One of the new assignments — thanks, pandemic — I gave my feature writing students at the Hussman School of Journalism and Media was to write a tiny story, modeled after the New York Times’ Tiny Love Stories. (The Times gives you 100 words; I gave them 150 because I wanted them to use some of the writing skills we talk about. I also didn’t put a restriction on the topic; the stories didn’t have to be based on love.)
I told the students to make me imagine and feel something. I was pleased with the results. The below is a selection, reprinted with permission.
My grandpa’s favorite animal is a bluebird. He doesn’t love their color, he loves their love. They show off, he says, they court and protect and kiss and raise babies together. He smiles every spring when they come around. One morning, we sat on his sun-bleached porch and listened to the bluebirds sing in the early sunshine. He looked back at his wife, my grandmother who doesn’t remember either of us, and smiled. I wonder the memories he has that she no longer carries, the things past bluebirds have seen on their loblolly perches lining his yard.
“One day we will be bluebirds,” he whispers and winks. “Look for us every spring.”
— Katie Clark
I slammed my shoulder into the door and wiggled the handle just right so the key would turn. I heard rain from a cracked window on the walk up. By the third flight, I started to breathe heavier, a deafening sound broken only by my footsteps. Then the smell set in, must and candles, unpleasant but familiar. The last flight felt like Everest, and I paused outside the door, staring at the chipped red paint and the worn out, gold 6A. I shouldered that door open and you were there, smiling so big it felt like I was home again.
Our eyes meet across a crowded college dining hall. A moment like this will become a memory we will share with our grandchildren. But in the same instant our eyes meet, my heel meets, not the floor, but a rogue grape. I land in a denim-clad half-split that I will later be impressed with and wish the ground would swallow me whole. From his vantage point, it appears as if it has.
Two older girls with tight ponytails help me up. By the time I have thanked them and laughed off their concerns, his attention is decidedly elsewhere. The poets are wrong. Falling has no place in love.
–Anna Grace Freebersyser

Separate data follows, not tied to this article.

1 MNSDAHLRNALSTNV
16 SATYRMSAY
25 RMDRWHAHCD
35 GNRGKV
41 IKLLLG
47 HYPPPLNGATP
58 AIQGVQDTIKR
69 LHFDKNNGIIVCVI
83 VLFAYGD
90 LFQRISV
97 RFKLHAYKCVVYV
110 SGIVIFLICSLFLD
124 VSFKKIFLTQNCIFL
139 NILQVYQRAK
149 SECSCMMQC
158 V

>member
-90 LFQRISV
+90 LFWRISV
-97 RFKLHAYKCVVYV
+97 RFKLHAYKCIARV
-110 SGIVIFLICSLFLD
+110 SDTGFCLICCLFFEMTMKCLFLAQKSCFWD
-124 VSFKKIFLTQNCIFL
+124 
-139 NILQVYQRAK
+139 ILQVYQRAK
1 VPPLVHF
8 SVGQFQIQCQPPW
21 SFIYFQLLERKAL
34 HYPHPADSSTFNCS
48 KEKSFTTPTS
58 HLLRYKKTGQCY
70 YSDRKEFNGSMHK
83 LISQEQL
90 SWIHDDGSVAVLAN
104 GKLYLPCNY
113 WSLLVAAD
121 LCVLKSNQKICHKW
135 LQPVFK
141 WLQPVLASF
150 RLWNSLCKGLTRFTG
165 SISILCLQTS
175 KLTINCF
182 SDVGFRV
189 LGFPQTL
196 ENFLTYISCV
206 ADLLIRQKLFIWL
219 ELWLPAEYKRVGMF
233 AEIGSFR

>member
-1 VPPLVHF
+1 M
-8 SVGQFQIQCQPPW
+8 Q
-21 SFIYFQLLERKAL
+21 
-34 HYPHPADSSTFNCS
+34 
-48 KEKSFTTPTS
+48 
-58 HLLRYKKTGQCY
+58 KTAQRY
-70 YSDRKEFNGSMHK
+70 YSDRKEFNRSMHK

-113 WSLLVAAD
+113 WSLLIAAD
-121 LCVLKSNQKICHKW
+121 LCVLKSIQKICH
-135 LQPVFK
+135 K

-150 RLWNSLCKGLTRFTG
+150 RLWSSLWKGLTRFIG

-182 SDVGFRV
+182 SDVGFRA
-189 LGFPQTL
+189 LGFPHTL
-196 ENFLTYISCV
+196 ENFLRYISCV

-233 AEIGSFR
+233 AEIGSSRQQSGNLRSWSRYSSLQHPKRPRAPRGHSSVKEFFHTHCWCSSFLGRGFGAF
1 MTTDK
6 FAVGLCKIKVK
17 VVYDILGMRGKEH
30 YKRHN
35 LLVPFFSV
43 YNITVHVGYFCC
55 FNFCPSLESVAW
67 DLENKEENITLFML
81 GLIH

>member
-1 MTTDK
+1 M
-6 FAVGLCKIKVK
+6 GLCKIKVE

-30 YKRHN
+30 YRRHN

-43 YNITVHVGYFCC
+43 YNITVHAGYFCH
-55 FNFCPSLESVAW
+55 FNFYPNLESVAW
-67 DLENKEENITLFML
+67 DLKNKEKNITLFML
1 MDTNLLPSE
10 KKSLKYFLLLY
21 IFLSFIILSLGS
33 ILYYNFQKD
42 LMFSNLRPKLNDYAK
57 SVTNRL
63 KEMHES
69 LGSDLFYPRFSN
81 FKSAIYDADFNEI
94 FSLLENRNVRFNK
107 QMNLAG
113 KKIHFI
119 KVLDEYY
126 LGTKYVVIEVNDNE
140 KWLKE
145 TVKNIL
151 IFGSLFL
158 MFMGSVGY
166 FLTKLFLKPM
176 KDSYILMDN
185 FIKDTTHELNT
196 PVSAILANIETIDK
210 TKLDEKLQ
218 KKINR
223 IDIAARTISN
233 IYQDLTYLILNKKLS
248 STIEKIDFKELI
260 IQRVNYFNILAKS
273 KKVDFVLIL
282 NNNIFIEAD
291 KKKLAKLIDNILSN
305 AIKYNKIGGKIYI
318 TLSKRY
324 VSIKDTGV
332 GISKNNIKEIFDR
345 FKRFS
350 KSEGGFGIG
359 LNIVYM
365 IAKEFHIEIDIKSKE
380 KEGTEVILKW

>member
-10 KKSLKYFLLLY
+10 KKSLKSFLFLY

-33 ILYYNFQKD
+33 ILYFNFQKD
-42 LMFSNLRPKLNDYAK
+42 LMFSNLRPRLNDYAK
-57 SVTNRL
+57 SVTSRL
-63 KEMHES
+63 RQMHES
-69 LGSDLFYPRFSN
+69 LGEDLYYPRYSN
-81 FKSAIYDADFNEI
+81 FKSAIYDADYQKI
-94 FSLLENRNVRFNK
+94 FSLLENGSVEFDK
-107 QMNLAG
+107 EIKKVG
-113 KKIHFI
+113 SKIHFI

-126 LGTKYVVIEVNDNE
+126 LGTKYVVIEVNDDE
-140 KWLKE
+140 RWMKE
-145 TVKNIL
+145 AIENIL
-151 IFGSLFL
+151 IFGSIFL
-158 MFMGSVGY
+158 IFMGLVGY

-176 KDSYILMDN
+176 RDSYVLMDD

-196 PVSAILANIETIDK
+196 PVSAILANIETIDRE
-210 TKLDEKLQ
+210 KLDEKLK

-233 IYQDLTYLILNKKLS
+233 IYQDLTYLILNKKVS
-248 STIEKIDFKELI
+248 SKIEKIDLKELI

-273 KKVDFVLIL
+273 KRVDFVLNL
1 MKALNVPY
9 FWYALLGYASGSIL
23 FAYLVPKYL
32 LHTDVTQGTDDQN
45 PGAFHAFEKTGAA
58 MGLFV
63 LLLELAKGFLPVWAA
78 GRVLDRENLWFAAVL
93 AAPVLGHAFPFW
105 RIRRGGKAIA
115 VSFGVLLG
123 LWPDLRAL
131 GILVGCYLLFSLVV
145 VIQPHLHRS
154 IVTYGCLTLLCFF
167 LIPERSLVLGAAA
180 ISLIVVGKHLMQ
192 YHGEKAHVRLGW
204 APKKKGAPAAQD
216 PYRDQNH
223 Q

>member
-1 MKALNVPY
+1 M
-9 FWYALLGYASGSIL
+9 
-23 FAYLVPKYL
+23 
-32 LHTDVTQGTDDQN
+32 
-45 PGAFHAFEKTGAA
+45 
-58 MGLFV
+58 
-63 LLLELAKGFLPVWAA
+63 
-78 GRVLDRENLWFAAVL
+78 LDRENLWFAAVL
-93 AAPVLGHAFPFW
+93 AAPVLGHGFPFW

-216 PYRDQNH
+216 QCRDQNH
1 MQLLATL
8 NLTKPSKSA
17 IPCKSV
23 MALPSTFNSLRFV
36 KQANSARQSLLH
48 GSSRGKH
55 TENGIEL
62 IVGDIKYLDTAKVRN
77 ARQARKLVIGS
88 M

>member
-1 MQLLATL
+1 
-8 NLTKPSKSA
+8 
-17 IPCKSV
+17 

Slip off shoes and socks, sweaters, shirts and long pants — anything that will add ounces. Take it off until it is just you and the scale, until it is routine. Tell yourself this doesn’t matter, lie if you have to. This number is not your identity; you mean more than it does. But then again, this number tells you if who you are is too much, and you never wanted to be “too much.” Step on, try not to shift your weight — try not to even think about your weight, except to will it away. Will it to fall off your bones and onto the floor like an oversized frock you can step over and out of, thrown away and forgotten. “Again?” she calls from the other room. Look down at the number, at who you are. “Yes, again.”
I had to learn that she loved me back, even though she didn’t say it. I learned she was a warrior who shows love through battle scars. I learned she fought battles I’ll never begin to understand, so that I wouldn’t even have to. When the “I love you’s” came only after I left for college, it made me wish I’d left sooner. Sure, “mother knows best,” but it didn’t always feel that way—it wasn’t always that way. Unintentional insults became malignant; sitting on my mind and spreading to my heart like cancer. Regardless, I’m still here, and I’m glad she is too. Even if the love is toxic, is it still not love? With the bitterness that sometimes makes my tongue curl at the thought of saying “I love you” to someone so jaded, I think about how bittersweet it’d be to tell her from a grave.
“Jonny, I’m sorry we didn’t get you a costume, but you have to go to school.”
“I’m going to be the only one without an outfit!” I cried.
Cowboys and cowgirls lined the halls. “Cowboy Day” was the biggest day of kindergarten. Humiliation was an understatement. At recess, a car pulled up.